The future of hardware encoding?

vbimport

#1

I know that there has been professional stuff that most of us cannot afford for years, but I’m talking consumer level stuff.
I got an ati 2600xt a while back, in part because it claimed to be able to convert in 20% of the time. It of course couldn’t. I recently found out that it doesn’t hardware encode like it claims. Ati’s only response that I have heard is that the hardware is capable of it (but their own software doesn’t support it and they seem to have abandoned developing it). Some places it says you have to have a 1000 series card, while other places say 2000 series will work. I have an x1300 pro that I could try, but since no one else has got it working, why bother? Fyi I updated to that latest drivers/ccc as a last ditch effort. Not only didn’t it fix anything, but now the option to convert to h.264 is gone!!!

So next is nvidia’s cuda. It will allow second party programmers to write software that can use the gpu for processing (and they are claiming among other things, 10 times the speed for encoding). There is an encoder that is offered on nvidia’s site (badaboom). So its only 2-4 times faster. It works terrible but when it works, the results are fast and good. Thats ok because its still in the beta stages (I think the software will probably cost when its finished). Then I find out the bad news. Thats with a gtx 280, which is nice if you have 400-500$ for a video card (not quite main stream consumer level yet). While any 8 series or newer supports it, the low to mid range cards have terrible performance.
Tmpgenc 4.0 xpress is supposed to support it soon. I wonder if we will get any better results there (badaboom uses their own codec etc. so maybe its not up to par with more seasoned softwares).

There are a few things out there now in the few hundred dollar range which is beter than the several thousand dollar range?
http://desktop.thomsongrassvalley.com/products/FireCoder/index.php

So does anyone have any thoughts on the future of it all? Can we expect a reasonably priced solution anytime soon? More people seem to be developing it, and it seems to be more main stream than it used to be.

Has anyone heard of any other technology’s or anything promising for the near future?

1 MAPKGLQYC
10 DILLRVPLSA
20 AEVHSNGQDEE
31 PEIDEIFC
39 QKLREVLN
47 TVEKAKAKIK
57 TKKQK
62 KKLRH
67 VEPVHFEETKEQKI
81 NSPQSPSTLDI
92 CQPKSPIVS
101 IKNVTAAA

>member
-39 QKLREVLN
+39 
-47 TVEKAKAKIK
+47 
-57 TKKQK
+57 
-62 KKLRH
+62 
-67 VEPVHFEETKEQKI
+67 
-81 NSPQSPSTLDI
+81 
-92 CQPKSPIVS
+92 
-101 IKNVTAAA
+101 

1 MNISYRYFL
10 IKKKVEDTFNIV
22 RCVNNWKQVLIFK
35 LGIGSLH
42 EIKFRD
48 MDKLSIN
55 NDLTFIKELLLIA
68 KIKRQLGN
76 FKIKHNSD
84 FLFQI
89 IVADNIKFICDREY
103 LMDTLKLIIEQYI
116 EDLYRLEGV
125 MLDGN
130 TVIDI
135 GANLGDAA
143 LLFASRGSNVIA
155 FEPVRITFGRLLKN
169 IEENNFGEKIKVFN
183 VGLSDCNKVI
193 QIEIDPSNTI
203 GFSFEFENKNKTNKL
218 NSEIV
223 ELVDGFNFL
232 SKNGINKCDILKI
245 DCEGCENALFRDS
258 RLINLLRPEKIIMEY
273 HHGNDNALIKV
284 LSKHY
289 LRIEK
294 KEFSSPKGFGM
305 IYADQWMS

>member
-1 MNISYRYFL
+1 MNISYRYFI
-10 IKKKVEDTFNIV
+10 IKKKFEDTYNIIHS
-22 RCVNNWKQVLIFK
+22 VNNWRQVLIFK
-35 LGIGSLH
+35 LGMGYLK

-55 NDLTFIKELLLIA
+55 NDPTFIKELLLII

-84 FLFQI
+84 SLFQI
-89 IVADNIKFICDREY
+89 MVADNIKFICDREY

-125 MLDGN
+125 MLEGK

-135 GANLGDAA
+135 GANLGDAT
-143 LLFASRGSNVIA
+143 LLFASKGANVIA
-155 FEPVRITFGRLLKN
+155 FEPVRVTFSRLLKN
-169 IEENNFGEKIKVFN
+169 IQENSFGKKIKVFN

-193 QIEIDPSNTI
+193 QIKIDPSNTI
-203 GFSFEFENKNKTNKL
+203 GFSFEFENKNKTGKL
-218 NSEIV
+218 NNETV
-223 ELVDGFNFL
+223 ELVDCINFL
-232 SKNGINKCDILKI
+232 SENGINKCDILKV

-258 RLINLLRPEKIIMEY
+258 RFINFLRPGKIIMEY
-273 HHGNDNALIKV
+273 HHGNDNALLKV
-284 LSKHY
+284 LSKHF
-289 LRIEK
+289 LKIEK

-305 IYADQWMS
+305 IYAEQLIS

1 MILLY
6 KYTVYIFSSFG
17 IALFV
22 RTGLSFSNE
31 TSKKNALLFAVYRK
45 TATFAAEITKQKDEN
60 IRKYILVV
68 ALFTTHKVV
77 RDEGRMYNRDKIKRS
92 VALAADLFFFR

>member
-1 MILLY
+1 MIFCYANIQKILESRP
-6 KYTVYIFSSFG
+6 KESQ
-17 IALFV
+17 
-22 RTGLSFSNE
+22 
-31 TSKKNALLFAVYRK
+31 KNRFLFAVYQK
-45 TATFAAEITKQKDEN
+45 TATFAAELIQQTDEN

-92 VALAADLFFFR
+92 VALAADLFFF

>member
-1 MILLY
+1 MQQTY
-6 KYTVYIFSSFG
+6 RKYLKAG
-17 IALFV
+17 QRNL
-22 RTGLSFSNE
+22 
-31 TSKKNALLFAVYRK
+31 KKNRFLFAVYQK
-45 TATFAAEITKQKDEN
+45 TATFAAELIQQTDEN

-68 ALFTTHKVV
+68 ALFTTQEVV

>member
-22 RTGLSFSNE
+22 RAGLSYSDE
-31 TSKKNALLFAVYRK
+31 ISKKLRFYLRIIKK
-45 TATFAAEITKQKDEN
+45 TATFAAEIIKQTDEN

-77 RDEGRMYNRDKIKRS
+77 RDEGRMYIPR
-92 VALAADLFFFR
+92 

Fyi, yea, I know, just get a fast computer. From time to time I have multiple computers running several conversions overnight, so I might get 8 movies converted in a night (on 2 computers, thats the most I have done). Those blazing fast conversion speeds that they seem to keep promising, but cannot deliver would sure be nice though. I’m not looking for anything to buy now (though I might if there were something good and not too expensive). I’m just wondering what promising technology’s others might have seen, and kind of wondering how things will develop?


#2

Well if your going to do encodes and things I think your best bet is the fastest Intel Quad core you can afford:cool: I don’t think most consumer level video cards will make that much of a difference, most of them are made to play Uber games as fast as possible and play HD formats well. I just got a 3870x2 card and it pretty much rocks but my encodes from HDTV to HD-DVD still take pretty much the same time they did before I added it (yes I do hdtv to HD-DVD on regular dvd’s) They play just like a real ones and are full 1080i with up to 5.1 sound.
Maybe the newest 4870 series is better or the newest Nvidia offerings, they are even faster. I think you need to hit a specialized forum like maybe AVS and places like it to see if anyone is doing what you want and what they are using and how it works.
I’d love to make my new card help speed up encodes instead of just mainly games.


#3

The idea behind the ati avivo converter, was that it was supposed to offload the encoding to the gpu, so your cpu wasn’t even doing the processing (and it was supposed to be faster). There is no telling if the gpu is really capable of it like they claim, because they never got working software.

Nvidia claims that their fastest gpu is 10 times faster than the fastest intel cpu. Well, turns out they were right with encoding anyway (but only 2-4 times faster), but with their mid and low range offerings, cpu’s seem to blow away their gpu’s. Fyi its the same as avivo, the encoding is offloaded to the gpu. If the software were not so buggy (its beta so I guess you cannot really blame them yet), it might really have potential. Here is a review.
http://anandtech.com/video/showdoc.aspx?i=3374&p=1
Fyi the review is on ver 1 of the beta. Version 2 is supposed to be improved some and support HD.

I have to wonder if the price wars between intel and amd have anything to do with budget cpu’s being so much better? Cpu prices have been dropping like crazy for a while?


#4

Unfortunately as with every conversion, speed sacrifices quality.
ATi’s AVIVO Encoder produces really bad quality at the expensive of speed.
x264 is still pretty slow but it provides you with very good quality, XviD (MPEG-4) isnt really an issue these days.
//DAnne